Is irrational because the problems of the other people often have little or nothing to do with us and there is no reason why we should be over concerned about them. The vast majority of the time as much as we worry about the behavior of others, this concern wont change it. Being over involved with the problems of others is often used as an excuse to not face our own problems.
Rational Alternative: Accept the fact that we dont have either the power nor the right to change others. The others change on the basis of their own motivation and effort. We need to learn to discriminate when our help can be really useful. “Invariablemente existe una solución precisa, correcta y perfecta para los problemas humanos, si esta solución perfecta no se encuentra ocurrirá una catástrofe”
Irrational Idea nº 11: “Invariably there is a accurate, correct and perfect solution for human problems, if we don’t find this perfect solution there will occur a catastrophe”
Is irrational because there is no security, no perfection or absolute truth in the world. The search for security and a perfect solution only creates anxiety and false expectations.
Rational Alternative: When faced with a problem, it is convenient to think about several possible solutions, and choose the most feasible and not “perfect “one, knowing that any solution has its advantages and inconvenients.
In 1977 Ellis synthesized these 11 ideas irrational in three basic irrational ideas:
In relation to:
Oneself “I must do well and earn the approval of others for my actions.”
The Others “Others must act nice, considerate and fair.”
Life or the world “Life should offer good conditions and be easy so I can get what I want without much effort and with comfort.”
Meanwhile Aaron T. Beck taught us to identify and work on different cognitive distortions. Beck expose that patients tend to make systematic errors in their thinking.
The most common cognitive distortions are:
Thinking “all or nothing” / “dichotomous thinking” or “black and white”: It is manifested in the tendency to classify life experiences in two opposite categories. Ex: If you do not love me is that you hate me. If I am not perfect it means I am a failure.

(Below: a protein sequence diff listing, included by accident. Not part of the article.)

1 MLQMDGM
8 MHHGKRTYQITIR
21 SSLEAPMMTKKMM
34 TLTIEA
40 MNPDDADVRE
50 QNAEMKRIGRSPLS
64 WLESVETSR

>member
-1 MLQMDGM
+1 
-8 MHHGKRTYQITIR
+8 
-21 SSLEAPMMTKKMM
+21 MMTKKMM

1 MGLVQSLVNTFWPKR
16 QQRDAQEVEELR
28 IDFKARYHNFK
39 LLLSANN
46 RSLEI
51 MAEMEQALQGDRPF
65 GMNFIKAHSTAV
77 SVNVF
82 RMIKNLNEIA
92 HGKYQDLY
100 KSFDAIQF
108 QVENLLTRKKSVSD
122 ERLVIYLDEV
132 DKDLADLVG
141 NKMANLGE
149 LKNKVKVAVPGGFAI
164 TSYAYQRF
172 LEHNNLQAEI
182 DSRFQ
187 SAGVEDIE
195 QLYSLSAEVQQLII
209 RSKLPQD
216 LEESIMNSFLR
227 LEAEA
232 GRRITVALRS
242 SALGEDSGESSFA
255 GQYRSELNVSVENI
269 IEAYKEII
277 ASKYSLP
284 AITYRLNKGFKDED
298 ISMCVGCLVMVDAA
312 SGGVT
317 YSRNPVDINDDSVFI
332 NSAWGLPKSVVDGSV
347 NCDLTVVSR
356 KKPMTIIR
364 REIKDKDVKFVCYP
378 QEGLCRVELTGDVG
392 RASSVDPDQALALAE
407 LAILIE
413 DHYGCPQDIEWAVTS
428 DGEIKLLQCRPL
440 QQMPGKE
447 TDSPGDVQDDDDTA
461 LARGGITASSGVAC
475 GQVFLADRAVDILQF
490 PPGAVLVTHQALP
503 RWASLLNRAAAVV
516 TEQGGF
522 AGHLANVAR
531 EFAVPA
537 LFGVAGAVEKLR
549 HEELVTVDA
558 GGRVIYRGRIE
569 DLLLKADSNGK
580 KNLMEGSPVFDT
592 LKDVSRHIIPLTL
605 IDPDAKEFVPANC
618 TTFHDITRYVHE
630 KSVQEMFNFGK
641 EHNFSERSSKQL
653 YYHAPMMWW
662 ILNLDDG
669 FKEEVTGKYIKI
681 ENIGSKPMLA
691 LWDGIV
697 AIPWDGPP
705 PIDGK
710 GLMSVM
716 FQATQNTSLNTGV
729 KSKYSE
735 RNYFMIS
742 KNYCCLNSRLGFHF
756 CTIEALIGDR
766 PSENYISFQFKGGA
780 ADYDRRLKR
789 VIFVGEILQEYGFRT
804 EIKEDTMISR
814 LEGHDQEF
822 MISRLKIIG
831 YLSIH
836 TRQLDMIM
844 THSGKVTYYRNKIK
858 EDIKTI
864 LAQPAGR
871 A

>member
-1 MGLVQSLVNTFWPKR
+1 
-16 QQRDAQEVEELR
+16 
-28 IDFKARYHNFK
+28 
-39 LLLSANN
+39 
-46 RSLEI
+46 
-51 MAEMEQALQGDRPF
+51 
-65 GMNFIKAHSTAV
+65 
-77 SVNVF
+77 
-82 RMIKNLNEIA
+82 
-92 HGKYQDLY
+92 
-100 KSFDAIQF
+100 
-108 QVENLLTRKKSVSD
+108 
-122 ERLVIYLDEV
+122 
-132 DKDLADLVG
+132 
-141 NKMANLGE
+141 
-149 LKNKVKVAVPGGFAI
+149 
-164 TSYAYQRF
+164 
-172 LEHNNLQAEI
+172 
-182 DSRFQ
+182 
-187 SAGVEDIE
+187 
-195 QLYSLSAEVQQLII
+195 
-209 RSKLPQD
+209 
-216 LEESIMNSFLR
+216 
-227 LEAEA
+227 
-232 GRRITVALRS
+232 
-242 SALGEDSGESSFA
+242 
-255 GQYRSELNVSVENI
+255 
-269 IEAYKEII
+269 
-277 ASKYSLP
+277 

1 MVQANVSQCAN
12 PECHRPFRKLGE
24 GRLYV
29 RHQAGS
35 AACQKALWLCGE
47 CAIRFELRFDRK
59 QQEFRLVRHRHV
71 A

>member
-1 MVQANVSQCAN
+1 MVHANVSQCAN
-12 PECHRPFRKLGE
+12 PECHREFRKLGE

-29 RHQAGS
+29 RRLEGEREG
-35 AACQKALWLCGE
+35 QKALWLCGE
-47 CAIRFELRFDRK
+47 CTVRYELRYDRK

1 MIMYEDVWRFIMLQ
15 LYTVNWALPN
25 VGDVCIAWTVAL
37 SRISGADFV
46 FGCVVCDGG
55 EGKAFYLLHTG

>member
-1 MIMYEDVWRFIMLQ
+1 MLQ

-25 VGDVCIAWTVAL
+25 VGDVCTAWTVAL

Guessing “catastrophizing” systematic tendency to imagine the worst possible outcome, no matter how unlikely it is that it will occur that way. Ex: I bet that if I go on vacation it will rain.
Disqualify or exclude the positive: The positive is systematically dismissed. Example: Somebody makes a nice comment about me and I automatically reject it.
Arbitrary Inference: Tendency to reach a particular conclusion in the absence of real evidence. Example: I think that my boss will fire me when there is not evidence about it, and I haven’t failed to fulfill my duties.
Emotional reasoning (“I feel …”): Tendency to judge a situation based on how I feel ignoring other facts that might contradict my feeling. Ex: Im walking down the street and I see a dog apparently calm and with its owner. This dog certainly scares me, I feel is dangerous and will attack me.(The evidence is only my feeling not the reality of the situation).
Labeling : It is a type of overgeneralization. You create an stereotype and believe that it will always remain unchanged. Ex: Any kind of stereotype: women only think about spending money, men only think in sex. Or with regard to oneself: I’m no good and I cannot be.
The Must trap: Tendency to pay more attention to what you think it “should” be rather see how things usually are. You have rigid rules that you think you should apply regardless of the context. Ex: You should always be young and beautiful.
Magnification / minimization: Tendency to magnify the negative and minimize the positive. Ex: I got a 9 on a test “I’ve been very lucky,” I got a 4 on another “I’m no good to study.”
Mental Filter / selective abstraction / Tunnel Vision: Tendency to focus on the facts that confirm our beliefs and ignore those that might contradict them. Ex: If I think my brother is selfish Ill give all the importance to the situations in which he behaves selfishly and I wont give importance to those situations when he behaves generously.
Generalization or overgeneralization: Tendency to draw a general conclusion from one or few isolated incidents. Ex: My girlfriend has disappointed me. “You cannot trust women.”
Personalize: Self-centered tendency whereby the person attributes to himself external phenomena when there is no real basis for making such a strong connection. Ex: I cut my hair and I dont like how I look, Im walking down the street and I see some people laughing, automatically I think they are laughing at me.